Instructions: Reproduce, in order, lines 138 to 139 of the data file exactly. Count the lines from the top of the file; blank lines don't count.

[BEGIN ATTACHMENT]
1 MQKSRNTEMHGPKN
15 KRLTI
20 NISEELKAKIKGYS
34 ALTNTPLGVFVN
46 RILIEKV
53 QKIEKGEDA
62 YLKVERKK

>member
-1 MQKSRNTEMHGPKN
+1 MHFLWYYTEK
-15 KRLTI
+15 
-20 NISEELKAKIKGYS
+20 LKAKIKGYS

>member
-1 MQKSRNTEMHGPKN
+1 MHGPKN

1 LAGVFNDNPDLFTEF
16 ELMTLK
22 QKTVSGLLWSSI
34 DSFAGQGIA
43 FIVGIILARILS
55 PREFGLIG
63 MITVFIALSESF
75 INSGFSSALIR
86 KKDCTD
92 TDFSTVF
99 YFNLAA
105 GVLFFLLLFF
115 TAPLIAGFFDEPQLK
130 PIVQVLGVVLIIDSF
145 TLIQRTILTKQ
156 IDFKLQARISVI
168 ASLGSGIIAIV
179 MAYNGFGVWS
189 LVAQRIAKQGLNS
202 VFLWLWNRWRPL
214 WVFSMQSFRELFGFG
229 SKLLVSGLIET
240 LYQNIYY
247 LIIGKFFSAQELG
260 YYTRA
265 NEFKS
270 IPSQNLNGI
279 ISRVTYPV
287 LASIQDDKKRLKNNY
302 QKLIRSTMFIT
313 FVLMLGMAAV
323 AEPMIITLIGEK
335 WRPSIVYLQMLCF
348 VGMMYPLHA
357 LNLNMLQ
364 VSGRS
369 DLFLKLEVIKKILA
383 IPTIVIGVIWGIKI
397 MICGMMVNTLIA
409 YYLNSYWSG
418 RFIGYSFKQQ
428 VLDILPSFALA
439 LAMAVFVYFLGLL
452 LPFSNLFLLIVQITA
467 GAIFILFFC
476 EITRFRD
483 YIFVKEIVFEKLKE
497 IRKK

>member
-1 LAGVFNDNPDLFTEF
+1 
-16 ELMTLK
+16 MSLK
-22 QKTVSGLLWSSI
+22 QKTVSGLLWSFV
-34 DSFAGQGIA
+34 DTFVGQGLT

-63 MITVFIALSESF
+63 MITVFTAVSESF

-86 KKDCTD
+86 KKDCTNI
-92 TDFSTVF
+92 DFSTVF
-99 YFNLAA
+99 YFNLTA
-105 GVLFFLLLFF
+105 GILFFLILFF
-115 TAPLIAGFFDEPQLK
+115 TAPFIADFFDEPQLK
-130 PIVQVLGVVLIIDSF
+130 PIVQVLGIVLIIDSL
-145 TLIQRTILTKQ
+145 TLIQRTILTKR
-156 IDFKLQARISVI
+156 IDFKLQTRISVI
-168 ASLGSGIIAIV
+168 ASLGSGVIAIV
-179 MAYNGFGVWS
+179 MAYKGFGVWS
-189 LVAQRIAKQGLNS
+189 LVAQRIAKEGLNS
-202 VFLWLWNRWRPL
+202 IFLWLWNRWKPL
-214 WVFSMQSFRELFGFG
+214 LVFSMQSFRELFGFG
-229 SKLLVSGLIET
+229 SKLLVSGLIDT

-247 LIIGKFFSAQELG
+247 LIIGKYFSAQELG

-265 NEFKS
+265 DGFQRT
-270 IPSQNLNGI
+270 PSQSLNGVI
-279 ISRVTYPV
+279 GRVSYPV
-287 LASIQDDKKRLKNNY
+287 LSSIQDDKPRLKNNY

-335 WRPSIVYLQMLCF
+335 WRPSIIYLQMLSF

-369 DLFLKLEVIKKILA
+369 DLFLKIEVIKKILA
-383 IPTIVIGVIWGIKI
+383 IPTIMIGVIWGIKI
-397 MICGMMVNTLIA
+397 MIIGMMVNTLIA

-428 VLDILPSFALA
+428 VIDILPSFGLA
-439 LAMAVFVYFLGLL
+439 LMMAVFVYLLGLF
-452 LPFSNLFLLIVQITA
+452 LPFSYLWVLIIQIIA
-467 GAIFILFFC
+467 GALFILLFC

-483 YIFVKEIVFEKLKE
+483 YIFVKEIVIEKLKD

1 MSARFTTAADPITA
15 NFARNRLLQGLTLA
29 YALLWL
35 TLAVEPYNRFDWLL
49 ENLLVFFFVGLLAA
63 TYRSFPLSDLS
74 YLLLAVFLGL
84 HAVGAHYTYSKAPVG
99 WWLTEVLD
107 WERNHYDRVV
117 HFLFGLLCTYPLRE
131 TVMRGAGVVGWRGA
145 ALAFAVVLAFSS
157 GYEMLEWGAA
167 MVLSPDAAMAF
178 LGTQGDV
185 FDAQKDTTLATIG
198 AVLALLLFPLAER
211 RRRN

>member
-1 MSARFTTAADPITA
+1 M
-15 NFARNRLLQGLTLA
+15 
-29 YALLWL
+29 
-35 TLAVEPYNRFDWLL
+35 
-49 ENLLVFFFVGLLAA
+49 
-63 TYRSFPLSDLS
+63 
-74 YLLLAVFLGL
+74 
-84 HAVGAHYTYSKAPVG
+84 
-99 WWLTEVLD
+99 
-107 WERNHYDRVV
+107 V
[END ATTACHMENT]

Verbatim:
63 TYRSFPLSDLS
74 YLLLAVFLGL